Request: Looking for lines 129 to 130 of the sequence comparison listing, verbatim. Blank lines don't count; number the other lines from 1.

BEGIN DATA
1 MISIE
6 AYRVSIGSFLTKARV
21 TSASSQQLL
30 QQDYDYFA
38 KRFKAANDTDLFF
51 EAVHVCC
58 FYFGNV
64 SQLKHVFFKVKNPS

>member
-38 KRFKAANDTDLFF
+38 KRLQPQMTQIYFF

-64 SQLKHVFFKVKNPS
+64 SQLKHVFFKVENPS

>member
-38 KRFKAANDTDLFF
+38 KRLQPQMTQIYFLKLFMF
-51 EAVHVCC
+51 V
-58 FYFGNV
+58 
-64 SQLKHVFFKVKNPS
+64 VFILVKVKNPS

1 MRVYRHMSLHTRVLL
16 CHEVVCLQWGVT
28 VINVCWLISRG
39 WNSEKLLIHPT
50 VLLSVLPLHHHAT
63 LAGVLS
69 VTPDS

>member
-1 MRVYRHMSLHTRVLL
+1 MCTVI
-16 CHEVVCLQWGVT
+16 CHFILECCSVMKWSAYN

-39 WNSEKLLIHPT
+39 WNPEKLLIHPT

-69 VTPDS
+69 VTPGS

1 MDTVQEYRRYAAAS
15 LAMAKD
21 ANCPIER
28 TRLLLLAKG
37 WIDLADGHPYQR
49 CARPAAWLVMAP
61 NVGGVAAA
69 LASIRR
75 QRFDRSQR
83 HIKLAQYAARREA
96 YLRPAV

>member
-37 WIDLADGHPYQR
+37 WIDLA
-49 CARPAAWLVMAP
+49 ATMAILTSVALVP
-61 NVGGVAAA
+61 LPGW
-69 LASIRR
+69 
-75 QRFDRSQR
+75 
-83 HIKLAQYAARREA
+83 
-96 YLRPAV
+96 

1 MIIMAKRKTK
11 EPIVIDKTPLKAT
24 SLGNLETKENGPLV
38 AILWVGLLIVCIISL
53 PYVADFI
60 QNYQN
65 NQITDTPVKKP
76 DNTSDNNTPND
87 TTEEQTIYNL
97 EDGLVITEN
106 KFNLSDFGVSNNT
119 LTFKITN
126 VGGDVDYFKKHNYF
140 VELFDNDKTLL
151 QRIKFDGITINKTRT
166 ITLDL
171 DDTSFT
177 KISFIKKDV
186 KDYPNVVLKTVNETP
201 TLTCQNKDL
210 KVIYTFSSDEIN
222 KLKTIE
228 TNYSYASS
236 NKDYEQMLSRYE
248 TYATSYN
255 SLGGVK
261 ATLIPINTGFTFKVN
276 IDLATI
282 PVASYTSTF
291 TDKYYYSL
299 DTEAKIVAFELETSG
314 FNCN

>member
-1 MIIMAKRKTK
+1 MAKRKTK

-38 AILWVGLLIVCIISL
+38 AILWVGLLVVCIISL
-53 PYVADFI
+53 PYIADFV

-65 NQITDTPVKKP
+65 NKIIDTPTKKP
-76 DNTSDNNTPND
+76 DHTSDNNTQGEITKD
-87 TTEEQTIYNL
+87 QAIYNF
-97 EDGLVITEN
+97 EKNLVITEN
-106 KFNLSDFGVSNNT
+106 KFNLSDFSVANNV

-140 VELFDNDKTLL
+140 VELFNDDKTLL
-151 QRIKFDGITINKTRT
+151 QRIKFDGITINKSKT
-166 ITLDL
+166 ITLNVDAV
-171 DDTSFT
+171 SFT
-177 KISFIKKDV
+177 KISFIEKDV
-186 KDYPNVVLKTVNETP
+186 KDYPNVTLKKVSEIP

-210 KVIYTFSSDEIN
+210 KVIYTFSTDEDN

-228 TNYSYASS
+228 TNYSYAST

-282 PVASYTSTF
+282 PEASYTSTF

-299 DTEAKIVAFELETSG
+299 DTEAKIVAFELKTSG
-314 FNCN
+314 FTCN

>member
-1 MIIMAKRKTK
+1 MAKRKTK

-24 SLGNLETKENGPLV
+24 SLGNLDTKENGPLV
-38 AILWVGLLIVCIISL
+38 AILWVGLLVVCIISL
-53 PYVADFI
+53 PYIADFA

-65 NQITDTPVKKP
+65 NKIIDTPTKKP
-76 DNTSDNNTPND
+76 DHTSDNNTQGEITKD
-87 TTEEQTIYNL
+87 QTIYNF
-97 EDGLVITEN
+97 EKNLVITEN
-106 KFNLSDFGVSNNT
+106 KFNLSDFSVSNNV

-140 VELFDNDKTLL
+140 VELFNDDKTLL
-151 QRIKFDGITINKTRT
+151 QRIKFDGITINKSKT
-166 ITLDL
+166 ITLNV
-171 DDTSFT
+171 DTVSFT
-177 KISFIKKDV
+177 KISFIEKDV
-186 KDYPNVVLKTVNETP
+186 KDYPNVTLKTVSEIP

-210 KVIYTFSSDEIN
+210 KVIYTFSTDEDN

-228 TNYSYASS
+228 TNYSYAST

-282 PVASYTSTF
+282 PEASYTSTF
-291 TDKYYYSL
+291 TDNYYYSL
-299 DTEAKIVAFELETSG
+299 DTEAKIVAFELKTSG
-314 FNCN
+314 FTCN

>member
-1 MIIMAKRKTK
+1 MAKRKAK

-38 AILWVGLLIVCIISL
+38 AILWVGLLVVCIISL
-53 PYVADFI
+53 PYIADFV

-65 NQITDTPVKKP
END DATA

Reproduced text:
+228 TNYSYAST

-282 PVASYTSTF